Chicago Bears: Brandon Fusco

NFC North training camp battles

July, 2, 2012
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AFC camp battles: West | North | South | East NFC: West | North | South | East

An early look at the biggest training camp position battles:

CHICAGO BEARS

Left tackle: J'Marcus Webb versus Chris Williams

It's a bit disconcerting to stage a competition at such an important position, especially when you consider how difficult it is to find a good left tackle at the NFL level.

Williams, a first-round draft pick in 2008, hasn't manned the position since early in the 2010 season. Left tackles who are moved away mid-career usually aren't brought back. He has also started games at right tackle and left guard in his career, making him a candidate to be a swing backup if Webb wins the job.

Webb was one of the Bears' few options last season at left tackle. But after absorbing 15 accepted penalties and allowing 12 sacks, based on tracking from Pro Football Focus, it's clear Webb did not establish himself as a long-term answer.

Offensive coordinator Mike Tice was the Bears' offensive line coach when Williams moved to left guard. Tice also installed Webb as his left tackle last season, so it's reasonable to guess Webb would get the benefit of the doubt. The Bears will cross their fingers and hope one of the two emerges as a competent option.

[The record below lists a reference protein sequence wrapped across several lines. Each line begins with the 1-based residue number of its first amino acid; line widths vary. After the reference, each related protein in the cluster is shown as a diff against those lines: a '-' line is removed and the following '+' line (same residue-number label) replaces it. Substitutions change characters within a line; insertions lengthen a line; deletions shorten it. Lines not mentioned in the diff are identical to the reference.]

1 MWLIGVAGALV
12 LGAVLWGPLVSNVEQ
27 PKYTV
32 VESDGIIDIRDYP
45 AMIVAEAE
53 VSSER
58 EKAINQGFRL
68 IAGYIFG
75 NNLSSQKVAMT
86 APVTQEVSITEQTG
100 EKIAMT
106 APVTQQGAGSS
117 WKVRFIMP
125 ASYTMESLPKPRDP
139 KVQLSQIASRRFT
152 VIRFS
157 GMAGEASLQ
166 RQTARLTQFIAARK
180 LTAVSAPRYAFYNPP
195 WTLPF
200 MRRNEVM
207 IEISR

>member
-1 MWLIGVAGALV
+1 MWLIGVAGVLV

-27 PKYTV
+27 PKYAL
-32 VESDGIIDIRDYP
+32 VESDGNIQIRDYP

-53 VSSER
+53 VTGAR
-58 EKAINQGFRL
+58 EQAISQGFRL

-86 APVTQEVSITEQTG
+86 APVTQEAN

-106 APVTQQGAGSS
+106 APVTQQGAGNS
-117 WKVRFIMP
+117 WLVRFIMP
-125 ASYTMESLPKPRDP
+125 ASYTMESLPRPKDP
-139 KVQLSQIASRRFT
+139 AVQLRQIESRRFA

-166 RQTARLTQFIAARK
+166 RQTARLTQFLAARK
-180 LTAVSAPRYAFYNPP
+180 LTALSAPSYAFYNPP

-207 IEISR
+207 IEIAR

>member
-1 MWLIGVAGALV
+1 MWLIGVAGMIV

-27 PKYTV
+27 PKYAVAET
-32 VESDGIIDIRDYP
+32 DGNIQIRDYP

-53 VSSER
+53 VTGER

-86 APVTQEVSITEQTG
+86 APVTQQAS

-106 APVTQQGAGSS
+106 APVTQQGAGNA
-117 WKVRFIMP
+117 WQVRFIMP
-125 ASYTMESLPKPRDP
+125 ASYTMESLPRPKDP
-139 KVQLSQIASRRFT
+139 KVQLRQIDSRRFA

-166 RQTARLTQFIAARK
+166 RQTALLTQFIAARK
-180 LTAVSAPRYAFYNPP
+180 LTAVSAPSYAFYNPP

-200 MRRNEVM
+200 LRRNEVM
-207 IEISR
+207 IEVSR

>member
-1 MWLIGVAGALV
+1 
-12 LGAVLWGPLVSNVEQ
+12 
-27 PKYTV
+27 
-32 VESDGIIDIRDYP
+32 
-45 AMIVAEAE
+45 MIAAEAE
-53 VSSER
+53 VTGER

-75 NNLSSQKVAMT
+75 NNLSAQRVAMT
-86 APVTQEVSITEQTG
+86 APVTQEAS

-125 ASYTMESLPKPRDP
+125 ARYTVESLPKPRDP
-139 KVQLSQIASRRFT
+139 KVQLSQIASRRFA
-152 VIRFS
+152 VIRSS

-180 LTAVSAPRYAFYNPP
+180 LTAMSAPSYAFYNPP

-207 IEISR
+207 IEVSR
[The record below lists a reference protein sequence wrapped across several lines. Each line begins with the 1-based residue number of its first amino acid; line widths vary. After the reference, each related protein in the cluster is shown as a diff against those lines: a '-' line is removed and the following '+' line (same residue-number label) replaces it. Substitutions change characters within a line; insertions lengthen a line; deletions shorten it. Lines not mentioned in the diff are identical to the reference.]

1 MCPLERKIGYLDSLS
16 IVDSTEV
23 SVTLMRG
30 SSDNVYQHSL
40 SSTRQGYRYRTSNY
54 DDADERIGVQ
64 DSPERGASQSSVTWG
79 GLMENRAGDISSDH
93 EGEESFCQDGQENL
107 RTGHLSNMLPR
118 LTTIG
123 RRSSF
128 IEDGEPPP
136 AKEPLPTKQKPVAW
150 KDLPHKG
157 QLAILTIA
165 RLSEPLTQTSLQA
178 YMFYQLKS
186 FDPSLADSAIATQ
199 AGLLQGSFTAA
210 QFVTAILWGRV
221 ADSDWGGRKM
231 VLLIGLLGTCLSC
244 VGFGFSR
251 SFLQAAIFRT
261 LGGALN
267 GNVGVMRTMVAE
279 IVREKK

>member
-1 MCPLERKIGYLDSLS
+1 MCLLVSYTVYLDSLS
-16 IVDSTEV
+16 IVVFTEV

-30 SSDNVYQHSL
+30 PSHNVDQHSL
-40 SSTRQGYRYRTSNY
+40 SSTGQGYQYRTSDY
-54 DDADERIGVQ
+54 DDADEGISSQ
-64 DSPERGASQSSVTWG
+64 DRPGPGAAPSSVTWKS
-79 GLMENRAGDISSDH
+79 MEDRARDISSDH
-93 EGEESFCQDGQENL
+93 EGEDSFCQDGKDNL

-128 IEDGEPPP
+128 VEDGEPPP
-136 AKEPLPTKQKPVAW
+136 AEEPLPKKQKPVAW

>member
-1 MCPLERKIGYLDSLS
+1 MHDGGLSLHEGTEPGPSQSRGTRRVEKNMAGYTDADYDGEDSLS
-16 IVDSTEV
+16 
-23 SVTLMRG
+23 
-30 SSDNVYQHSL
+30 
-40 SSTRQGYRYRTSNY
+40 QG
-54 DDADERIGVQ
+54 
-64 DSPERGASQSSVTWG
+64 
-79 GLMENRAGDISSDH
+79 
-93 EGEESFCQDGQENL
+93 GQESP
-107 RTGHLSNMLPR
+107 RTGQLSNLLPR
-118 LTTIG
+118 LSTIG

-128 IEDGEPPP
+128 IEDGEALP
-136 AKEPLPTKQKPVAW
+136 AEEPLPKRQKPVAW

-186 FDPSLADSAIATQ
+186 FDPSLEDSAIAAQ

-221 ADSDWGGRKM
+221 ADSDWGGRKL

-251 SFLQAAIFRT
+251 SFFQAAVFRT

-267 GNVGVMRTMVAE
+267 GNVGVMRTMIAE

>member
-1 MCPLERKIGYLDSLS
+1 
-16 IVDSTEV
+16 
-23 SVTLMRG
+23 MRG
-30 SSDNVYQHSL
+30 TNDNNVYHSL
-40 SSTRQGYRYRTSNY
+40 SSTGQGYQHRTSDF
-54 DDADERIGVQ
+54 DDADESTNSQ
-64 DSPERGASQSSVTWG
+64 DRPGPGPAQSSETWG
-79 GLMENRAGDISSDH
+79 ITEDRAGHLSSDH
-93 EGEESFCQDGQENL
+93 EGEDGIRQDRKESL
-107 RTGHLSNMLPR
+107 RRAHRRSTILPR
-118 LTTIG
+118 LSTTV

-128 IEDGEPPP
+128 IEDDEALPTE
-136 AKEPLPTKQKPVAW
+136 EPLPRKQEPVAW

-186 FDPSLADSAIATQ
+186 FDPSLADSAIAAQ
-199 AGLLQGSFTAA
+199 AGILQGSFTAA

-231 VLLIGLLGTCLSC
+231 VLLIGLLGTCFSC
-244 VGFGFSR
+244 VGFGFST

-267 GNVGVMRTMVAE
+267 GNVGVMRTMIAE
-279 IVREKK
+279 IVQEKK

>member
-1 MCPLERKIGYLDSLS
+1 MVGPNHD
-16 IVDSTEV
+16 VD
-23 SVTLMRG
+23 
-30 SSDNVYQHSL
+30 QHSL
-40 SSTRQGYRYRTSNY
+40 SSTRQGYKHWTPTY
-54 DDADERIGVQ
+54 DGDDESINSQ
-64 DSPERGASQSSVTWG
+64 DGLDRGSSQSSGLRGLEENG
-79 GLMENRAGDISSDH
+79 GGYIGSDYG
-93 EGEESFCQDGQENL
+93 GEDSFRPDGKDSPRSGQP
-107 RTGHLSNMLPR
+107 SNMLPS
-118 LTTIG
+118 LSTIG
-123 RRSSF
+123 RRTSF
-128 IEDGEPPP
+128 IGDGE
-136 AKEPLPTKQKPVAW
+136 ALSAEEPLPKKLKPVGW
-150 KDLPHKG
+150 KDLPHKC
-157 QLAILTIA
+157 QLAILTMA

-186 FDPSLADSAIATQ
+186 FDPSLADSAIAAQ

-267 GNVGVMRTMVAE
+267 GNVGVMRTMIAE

DETROIT LIONS

Cornerback: Aaron Berry versus Jacob Lacey

Lions training camp will include a number of competitive storylines, from whether rookie offensive lineman Riley Reiff can win a starting job (somewhere) to whether safety Amari Spievey can hold on to his role. But the most significant battle could be between Berry and Lacey for the chance to replace Eric Wright as a starting cornerback.

Berry was the Lions' Week 1 nickel back in each of the past two seasons, and it would be a natural progression for him to take over as a starter. Lacey started 27 games for the Indianapolis Colts over the past three seasons, but it's worth reiterating that the Colts did not issue him a qualifying tender as a restricted free agent. That decision wasn't exactly an endorsement of his career to this point.

For the moment, at least, Berry's recent arrest for suspicion of drunken driving hasn't threatened his roster spot. The bigger issue has been his inability to stay on the field, having missed 15 games in 2010-11 and five last season because of injury.

Given the number of three- and four-receiver sets the Lions likely will face in the NFC North this season, both Berry and Lacey should see plenty of action. But the Lions surely would like Berry to feed off the competition and solidify himself as a permanent starter.

GREEN BAY PACKERS

No. 3 receiver: James Jones versus Randall Cobb versus Donald Driver

The winner of this competition might be reflected in playing time rather than actual starts, and that, of course, is assuming Greg Jennings and Jordy Nelson receive the most snaps among the Packers' deep and talented group of receivers.